For any unfortunate employers starting the New Year with disciplinary procedures to deal with following Christmas parties, the recent case of Bellman v Northampton Recruitment Ltd will be of interest. Employment Associate Nuala Murphy explores the case.
In this case, a group of employees decided to continue an after party at a hotel bar after the official Christmas party had ended. The company paid for taxis and was expected to pay for some, if not all, of the drinks.
In the early hours of the morning, a heated discussion took place between the Managing Director John Major and an employee, Sales Manager Clive Bellman (the Claimant), regarding a work matter. Mr Major felt his authority was being challenged and told those present that he owned the company and made the decisions. He proceeded to punch Mr Bellman twice causing him to hit his head on the marble floor. As a result, Mr Bellman suffered serious injuries and is unlikely to be able to return to paid employment.
Mr Bellman brought High Court action seeking damages from the company (the Defendant) on the basis that it was vicariously liable for the actions of Mr Major. The legal question for the High Court to address was whether the Defendant as the employer was vicariously liable for the assault committed by Mr Major. The test is whether the actions were so closely connected with the employment that it would be fair and just to hold the employer vicariously liable.
The High Court found that a line could be drawn between the work party and the ‘impromptu drinks’ which took place later. The assault was committed after and not during a work event. Consequently, the after party and the assault did not occur in the course of the employment and the company could not be held liable for what took place.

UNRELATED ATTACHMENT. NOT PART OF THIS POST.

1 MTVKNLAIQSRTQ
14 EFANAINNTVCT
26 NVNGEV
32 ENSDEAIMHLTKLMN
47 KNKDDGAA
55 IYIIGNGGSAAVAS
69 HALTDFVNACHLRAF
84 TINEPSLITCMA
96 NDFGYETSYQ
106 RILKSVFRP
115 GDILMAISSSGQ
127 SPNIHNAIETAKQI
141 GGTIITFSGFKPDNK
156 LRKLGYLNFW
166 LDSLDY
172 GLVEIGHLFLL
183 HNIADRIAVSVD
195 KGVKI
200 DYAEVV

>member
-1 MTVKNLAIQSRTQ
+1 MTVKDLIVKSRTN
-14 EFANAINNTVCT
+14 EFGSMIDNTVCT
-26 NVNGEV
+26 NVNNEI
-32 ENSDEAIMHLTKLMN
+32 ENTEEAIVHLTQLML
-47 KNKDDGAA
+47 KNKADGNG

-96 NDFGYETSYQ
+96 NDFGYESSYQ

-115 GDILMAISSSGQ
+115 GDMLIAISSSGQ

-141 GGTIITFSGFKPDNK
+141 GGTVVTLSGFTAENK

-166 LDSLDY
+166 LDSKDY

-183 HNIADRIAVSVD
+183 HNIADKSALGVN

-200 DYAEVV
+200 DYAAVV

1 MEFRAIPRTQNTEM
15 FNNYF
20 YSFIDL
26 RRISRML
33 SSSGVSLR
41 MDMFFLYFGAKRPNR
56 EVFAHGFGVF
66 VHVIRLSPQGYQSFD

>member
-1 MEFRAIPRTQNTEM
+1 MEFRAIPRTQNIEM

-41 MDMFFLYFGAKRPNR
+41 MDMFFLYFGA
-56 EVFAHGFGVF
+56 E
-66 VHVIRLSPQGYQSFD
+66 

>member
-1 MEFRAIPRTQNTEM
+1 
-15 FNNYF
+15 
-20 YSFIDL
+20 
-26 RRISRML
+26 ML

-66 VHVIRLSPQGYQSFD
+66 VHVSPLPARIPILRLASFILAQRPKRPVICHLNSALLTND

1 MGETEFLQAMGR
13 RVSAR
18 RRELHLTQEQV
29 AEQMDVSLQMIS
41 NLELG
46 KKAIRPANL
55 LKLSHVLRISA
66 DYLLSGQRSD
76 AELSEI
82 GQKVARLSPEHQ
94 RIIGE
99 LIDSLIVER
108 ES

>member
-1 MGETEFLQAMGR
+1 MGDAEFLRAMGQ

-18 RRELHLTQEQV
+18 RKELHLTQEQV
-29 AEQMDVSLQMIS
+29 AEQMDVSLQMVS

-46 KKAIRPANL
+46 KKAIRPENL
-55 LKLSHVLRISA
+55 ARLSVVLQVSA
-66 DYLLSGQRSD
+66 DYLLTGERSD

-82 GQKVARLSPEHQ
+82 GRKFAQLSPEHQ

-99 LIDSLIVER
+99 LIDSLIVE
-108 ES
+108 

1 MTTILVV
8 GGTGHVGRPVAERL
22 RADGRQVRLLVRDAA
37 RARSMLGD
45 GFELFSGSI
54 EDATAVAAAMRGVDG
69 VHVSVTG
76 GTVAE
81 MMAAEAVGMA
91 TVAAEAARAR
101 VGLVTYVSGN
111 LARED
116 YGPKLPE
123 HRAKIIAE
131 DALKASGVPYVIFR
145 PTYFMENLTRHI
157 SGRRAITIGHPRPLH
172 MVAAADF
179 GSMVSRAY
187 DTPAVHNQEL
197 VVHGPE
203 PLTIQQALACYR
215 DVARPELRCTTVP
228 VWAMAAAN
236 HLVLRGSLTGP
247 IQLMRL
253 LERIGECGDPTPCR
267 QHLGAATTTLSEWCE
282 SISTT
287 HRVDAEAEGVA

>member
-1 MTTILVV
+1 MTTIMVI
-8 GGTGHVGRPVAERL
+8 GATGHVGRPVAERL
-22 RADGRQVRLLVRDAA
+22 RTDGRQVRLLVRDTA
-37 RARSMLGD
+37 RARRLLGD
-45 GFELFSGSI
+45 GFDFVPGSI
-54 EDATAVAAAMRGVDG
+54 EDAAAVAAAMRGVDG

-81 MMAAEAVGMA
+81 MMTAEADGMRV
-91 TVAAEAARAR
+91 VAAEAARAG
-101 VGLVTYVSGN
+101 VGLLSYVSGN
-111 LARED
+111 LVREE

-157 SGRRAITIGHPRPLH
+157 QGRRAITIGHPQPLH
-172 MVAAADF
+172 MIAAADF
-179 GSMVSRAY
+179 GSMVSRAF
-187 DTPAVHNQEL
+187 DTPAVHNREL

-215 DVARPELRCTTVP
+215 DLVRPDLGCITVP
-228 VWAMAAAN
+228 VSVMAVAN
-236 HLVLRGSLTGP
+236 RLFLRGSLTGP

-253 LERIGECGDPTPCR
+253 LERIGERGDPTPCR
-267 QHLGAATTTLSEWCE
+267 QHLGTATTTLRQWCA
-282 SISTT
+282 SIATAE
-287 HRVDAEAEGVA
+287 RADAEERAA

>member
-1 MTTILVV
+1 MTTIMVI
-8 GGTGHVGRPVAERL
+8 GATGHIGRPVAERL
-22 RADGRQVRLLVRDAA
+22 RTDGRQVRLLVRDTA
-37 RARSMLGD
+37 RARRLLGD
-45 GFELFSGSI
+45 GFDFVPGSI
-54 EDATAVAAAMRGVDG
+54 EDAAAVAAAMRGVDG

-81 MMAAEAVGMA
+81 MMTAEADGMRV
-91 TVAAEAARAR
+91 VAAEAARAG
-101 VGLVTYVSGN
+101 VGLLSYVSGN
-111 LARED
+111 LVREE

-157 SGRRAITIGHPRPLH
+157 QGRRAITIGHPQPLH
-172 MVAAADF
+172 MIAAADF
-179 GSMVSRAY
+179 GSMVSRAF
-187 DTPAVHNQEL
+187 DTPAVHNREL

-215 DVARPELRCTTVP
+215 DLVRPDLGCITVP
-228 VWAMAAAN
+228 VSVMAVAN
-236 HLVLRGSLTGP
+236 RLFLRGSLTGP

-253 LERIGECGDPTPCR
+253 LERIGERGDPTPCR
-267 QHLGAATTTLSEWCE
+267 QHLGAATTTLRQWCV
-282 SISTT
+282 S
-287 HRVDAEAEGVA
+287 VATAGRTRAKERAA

The High Court took into account the separate location at which the drinks took place, that there was a variety of guests – not just employees – and that there had been discussion for a significant period of time about non-work related matters.
What this case shows is that incidents that occur at social gatherings, which arise in the context of entirely voluntary and personal individual choices, such as taking part in late night ‘impromptu drinks’, may not be the responsibility of the employer. The drinking session was of a very different nature to the Christmas party and unconnected with the Defendant’s business. There was therefore insufficient connection to make it right for the Defendant to be held liable.
However, whilst this case illustrates that an employer may not always be liable for personal injury caused by such an assault, we would always advise employers to deal with such conduct as a serious disciplinary matter. It is also important to bear in mind that in other cases it has been held that an employer was liable for discriminatory harassment carried out by employees at similar after work drinks.
For more information, please contact:
Nuala Murphy, Associate, Employment